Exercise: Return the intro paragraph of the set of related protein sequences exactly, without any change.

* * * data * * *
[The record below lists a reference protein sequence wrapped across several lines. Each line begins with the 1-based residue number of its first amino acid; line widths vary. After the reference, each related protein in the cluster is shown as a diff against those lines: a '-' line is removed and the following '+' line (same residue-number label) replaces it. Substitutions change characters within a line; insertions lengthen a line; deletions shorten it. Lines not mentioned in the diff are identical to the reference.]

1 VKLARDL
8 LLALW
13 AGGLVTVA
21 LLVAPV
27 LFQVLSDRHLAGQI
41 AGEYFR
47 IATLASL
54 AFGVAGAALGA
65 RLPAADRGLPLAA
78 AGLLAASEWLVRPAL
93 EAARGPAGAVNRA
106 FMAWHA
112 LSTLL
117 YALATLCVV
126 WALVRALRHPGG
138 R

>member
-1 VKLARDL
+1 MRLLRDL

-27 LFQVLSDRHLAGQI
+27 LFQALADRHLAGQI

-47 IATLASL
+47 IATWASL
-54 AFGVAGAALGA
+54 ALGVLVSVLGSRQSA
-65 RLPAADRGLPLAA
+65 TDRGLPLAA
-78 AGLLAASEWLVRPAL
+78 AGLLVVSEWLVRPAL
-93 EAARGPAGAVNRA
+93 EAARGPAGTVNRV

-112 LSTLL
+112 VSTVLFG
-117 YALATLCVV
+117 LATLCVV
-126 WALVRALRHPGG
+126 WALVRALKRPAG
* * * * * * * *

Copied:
[The record below lists a reference protein sequence wrapped across several lines. Each line begins with the 1-based residue number of its first amino acid; line widths vary. After the reference, each related protein in the cluster is shown as a diff against those lines: a '-' line is removed and the following '+' line (same residue-number label) replaces it. Substitutions change characters within a line; insertions lengthen a line; deletions shorten it. Lines not mentioned in the diff are identical to the reference.]